African American Studies
Gene Norman’s family first moved to Clairemount Parkway and Third Avenue in the Bronx. He was an only child and his father was not living with him. His mother worked as a housemaid and later as a nurse. The neighborhood was predominately African-American and he attended PS 23 and PS 9. These grade schools had tracked ability levels, which were determined by standardized testing. He was always in the “1” classes and noticed that there were significantly less African-Americans in those classes. He attended Junior High School 52 and noticed a change in the makeup of the student body. Students had to travel further to get to the school and because of this there were students from many different neighborhoods.
When he was in third grade, he moved to Kelly Street. At the time, there were not many African-Americans living on the block. One of his best friends was Colin Powell and for fun they would play seasonal street games. Also, the movies provided another source of entertainment. Adults would play numbers or participate in other ways in the underground economy, so it’s called.
He attended Morris High School and remembers the school being racially mixed, even though the neighborhood it was in was predominately African-American. When he entered high school, he was well aware that he wanted to go to college. Music was important to him when he was going through high school. He listened to several styles of music, which he believes is due to the many cultures he was exposed to. He enjoyed going to dances and listening to live music with his family. When he was 12, he got interested in Latin Music.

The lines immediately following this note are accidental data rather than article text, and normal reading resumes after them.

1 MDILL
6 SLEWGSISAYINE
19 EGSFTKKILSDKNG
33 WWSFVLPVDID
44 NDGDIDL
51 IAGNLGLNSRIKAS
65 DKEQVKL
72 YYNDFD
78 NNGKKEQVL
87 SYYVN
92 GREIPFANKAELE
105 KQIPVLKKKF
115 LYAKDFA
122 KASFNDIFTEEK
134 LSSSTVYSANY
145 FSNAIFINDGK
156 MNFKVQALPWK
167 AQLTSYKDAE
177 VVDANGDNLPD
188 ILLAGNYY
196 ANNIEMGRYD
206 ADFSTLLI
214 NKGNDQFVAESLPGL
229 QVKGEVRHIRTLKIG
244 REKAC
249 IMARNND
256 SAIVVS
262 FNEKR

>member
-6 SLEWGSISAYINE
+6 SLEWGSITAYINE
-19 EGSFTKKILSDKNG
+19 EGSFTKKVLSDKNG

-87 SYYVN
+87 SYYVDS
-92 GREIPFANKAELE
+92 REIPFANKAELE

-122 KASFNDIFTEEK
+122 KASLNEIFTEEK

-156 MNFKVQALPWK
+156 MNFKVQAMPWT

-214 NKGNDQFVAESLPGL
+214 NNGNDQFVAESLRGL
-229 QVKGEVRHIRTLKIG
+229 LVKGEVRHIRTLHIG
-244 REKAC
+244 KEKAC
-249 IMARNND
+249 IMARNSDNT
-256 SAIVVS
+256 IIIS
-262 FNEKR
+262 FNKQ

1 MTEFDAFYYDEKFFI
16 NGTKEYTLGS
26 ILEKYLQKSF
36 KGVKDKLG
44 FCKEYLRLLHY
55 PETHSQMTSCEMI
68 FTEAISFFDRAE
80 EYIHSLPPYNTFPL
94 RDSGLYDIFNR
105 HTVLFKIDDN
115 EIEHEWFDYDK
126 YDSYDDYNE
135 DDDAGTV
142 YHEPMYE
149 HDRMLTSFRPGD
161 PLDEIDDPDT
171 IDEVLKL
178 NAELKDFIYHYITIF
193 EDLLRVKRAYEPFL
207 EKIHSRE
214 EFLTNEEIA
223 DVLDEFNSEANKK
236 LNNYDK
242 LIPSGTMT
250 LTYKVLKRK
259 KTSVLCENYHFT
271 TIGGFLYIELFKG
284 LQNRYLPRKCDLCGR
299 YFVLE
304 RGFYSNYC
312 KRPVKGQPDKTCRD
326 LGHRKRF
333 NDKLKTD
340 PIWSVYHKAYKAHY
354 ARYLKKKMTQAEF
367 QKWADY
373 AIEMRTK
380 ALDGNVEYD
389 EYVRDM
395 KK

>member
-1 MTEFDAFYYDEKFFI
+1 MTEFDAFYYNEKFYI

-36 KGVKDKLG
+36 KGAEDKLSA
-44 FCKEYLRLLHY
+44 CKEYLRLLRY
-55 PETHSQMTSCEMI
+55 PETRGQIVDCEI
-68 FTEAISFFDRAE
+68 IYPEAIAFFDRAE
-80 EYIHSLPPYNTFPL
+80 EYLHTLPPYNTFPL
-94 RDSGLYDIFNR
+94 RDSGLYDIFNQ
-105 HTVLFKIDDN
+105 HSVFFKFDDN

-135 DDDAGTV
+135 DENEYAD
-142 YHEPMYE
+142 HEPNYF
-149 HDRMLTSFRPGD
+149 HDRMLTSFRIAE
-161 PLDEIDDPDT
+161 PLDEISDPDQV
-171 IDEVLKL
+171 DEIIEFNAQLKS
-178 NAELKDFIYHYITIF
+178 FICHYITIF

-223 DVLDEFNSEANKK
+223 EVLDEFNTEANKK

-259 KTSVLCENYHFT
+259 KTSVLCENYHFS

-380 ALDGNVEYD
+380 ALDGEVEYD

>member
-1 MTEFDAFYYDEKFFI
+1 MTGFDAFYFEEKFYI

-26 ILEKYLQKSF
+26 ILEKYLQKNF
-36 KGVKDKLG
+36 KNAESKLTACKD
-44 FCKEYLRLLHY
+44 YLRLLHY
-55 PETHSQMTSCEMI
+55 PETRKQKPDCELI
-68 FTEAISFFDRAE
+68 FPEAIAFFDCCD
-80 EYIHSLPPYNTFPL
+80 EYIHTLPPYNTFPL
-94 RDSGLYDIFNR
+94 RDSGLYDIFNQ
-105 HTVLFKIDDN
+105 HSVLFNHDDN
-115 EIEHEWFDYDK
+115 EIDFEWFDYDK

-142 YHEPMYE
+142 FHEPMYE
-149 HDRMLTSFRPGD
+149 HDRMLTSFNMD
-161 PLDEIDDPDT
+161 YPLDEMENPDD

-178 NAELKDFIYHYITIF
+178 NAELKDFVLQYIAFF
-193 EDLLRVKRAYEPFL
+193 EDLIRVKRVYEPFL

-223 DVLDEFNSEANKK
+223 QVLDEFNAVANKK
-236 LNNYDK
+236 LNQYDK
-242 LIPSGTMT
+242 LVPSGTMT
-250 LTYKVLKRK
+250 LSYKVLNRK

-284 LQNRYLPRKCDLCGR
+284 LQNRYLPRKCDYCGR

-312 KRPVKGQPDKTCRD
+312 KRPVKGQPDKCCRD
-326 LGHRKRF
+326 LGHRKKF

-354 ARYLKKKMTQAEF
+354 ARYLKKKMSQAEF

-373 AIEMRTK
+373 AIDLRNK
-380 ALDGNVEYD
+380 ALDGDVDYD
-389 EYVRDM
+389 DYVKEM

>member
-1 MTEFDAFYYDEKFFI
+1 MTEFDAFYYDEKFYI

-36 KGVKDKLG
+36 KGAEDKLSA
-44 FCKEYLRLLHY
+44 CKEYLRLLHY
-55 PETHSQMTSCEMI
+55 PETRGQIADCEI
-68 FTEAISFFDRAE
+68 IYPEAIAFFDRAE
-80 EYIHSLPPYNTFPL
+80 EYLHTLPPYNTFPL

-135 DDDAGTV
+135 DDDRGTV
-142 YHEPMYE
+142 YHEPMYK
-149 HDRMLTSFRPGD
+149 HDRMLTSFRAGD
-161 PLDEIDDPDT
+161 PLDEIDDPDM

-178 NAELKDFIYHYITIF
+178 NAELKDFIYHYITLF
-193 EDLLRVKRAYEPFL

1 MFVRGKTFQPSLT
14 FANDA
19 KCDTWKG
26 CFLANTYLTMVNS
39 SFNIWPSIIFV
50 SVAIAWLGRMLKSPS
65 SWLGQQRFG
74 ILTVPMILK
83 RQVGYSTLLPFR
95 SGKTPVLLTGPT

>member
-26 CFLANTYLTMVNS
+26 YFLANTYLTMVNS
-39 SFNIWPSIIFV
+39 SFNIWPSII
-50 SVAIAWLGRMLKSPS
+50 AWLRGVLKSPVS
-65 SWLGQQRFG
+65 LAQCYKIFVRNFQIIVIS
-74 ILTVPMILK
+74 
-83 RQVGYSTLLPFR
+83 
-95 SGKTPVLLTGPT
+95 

He attended Hunter College for a short time and then decided to join the Marines. When he returned from the Marines, in 1956, he noticed great changes in his neighborhood. For one, many of the middle class families had moved out, making room for new immigrants to move in. Two, there was an increase in drug use.
He developed his love for architecture in the Marines from traveling to different parts of the world. His first job was with an architecture firm as a messenger. About a year later he was promoted to a Junior Draftsmen. He did notice some discrimination in the firm, but during the 1960’s this went away and his career soared.
He married a woman he met before joining the Marines and they moved to the Monroe Houses. Initially, the tenants were screened to promote a good community. However, as the original tenants moved out, new tenants were not put through as rigorous a screening process and the complex began to decline. He noticed a drastic difference between living in the housing projects and the Co-ops. The co-ops were more of a family environment, where as in the projects people isolated themselves.
In 1972, he began work with the Urban Development Corporation. At the same time, the Bronx fires were ravaging his old Kelly Street neighborhood. He reflects on his childhood and believes that the children growing up in that area today are missing out on a lot of the things that made his childhood great. The lack an active neighborhood and teachers that push them.
Norman, Gene. Date of interview unknown. Interview with the Bronx African American History Project. BAAHP Digital Archive at Fordham.
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